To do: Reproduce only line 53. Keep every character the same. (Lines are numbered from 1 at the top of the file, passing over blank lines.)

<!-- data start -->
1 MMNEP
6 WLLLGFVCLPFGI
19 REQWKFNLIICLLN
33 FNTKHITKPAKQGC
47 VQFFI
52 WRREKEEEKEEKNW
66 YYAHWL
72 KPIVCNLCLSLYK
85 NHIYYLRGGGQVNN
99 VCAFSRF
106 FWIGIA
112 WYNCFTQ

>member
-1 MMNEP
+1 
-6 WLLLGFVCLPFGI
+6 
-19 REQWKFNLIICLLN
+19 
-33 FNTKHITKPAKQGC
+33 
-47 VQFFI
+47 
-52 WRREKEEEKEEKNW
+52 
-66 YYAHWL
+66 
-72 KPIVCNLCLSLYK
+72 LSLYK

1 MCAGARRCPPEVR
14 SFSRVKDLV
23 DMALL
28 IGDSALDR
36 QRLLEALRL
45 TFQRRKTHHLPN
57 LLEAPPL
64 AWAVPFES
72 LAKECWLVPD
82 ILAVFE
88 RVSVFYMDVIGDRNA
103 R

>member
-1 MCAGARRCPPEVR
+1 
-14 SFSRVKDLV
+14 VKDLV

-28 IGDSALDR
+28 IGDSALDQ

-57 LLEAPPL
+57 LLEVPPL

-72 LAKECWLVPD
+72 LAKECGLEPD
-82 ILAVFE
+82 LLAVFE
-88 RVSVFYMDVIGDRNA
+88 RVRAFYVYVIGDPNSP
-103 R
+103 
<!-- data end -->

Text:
-82 ILAVFE